If you want to find sustainable hacks for the kitchen, we have them in droves. But the truly beautiful pieces that thrill us to the click, aren’t as common as a good beeswax wrap or rezippable bag.
These five pieces stopped us in our tracks with their thoughtful design and promises of a more sustainable kitchen…
Lomi by Pela | Most of us recycle, but only the truly devoted compost. (Here’s how to start.) The Lomi is a composter that promises to finally convert you to the practice you know is good for garden and planet, but is, thus far, too much of a mess to bother with.
The Lomi may be the device that converts the average home cook to composting once and for all. The countertop unit looks good, smells good and makes the conversion of those food scraps into garden fertilizer oh-so-easy.
HAWKINS NEW YORK Lidded Bowls | We love these recycled bamboo bowls. They’re chic enough to display or carry to a gathering, but practical enough to use everyday for storing salads, leftovers and kitchen projects of every shape and size. Shown above, shop here.
JENNI KAYNE Stowe Eco Glass Bowl | Sometimes sustainability is just about utilizing more gorgeous, lasting materials. And that news is music to our ears. Who wouldn’t prefer containers like these glass bowls with wooden lids and leather pulls to a stash of warped plastic tubs? Your pantry will be prettier and more eco in one fell swoop.
Blueland Foaming Hand Soap + Refills | Maybe you’re not a bar soap person and we get that. There are a few legitimate reasons why a household may gravitate away from what is, arguably, the lowest waste option. If that’s you and you’re hooked on pump soap, but want to toss less plastic, try Blueland’s smart hand soap starter kit. Just one glass pump bottle will last you through round after round of the brand’s fizzy, scented soap tablets. Pop one in, shake it up and you have a low-waste option that’ll look pretty on your countertop and save you tons of plastic bottles.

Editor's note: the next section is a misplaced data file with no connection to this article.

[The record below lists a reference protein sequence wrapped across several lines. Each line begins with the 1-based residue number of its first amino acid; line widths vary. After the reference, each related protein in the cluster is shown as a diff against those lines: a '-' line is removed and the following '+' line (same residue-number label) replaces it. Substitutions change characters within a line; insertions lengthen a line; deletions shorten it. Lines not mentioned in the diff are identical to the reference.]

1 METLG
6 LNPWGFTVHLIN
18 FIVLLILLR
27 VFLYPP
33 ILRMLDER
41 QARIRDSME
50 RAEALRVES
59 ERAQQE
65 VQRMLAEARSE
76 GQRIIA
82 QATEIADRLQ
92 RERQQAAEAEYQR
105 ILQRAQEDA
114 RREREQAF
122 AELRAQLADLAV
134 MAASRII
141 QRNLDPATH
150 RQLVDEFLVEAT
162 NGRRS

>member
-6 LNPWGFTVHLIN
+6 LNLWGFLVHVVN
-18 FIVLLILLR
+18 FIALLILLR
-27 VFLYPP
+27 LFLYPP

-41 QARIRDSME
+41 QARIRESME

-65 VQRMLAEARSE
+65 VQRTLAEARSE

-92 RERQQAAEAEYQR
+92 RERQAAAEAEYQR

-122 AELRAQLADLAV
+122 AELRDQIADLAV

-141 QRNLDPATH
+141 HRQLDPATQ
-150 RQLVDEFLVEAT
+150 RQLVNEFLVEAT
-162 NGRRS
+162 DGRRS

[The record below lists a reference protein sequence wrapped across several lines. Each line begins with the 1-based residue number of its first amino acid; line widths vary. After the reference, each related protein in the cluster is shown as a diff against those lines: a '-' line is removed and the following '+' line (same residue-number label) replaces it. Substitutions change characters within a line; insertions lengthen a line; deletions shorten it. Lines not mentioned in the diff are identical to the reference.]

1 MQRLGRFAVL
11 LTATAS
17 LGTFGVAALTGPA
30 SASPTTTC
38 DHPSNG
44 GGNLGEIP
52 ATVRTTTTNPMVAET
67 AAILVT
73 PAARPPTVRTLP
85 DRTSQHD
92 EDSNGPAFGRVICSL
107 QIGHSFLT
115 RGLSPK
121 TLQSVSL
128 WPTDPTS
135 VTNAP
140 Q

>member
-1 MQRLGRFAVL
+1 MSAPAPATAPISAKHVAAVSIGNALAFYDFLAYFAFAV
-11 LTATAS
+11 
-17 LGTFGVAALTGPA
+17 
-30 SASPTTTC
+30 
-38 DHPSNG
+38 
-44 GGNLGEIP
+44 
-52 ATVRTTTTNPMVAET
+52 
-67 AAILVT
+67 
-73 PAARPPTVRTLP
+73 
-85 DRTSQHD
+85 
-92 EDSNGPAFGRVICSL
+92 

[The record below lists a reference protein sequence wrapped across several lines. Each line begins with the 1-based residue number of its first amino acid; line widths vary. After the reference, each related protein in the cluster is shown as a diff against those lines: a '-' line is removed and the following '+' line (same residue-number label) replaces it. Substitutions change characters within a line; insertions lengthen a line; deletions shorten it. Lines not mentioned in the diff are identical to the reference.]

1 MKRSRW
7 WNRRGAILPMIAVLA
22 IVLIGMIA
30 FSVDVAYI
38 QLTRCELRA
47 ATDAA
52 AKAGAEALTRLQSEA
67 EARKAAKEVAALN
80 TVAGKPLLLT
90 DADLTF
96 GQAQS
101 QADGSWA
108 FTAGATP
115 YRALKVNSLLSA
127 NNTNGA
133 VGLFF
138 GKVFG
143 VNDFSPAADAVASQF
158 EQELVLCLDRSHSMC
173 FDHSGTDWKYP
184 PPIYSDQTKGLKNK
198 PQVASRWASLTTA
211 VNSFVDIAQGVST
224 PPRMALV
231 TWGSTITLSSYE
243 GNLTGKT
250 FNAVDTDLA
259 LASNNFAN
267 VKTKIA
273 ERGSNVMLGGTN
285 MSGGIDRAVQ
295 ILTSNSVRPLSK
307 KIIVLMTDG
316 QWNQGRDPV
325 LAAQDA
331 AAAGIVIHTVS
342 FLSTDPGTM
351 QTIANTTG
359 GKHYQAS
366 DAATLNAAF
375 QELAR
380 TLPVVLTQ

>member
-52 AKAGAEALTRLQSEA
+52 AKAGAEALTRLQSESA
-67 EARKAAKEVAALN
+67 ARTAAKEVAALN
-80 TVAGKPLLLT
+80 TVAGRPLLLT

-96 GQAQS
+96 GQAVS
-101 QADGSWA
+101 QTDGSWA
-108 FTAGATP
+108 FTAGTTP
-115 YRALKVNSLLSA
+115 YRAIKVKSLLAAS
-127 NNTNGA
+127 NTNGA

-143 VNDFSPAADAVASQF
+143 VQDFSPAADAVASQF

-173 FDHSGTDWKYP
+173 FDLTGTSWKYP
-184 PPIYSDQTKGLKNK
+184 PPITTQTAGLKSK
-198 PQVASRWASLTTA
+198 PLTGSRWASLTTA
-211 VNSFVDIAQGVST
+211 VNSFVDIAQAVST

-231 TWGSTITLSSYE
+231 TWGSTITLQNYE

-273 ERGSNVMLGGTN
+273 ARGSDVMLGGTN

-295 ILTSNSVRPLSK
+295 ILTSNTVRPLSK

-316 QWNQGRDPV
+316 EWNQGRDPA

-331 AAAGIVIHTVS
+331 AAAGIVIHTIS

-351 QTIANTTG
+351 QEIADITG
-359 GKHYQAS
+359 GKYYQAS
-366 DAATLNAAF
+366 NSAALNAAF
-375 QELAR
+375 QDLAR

Public Goods Kitchen Towels | One of the biggest sources of waste in the kitchen is that all-too-easy to access roll of paper towels. While kitchen towels might not be a suitable replacement for everything you’d use paper towel for, lean into them as much as possible. Public Goods’ plastic-free towels are a great-looking, affordable option to stock up on, while their tree-free paper towels are a better option to keep on hand and use sparingly.
Ready to clean up your fridge? We love these gorgeous, plastic-free fridges!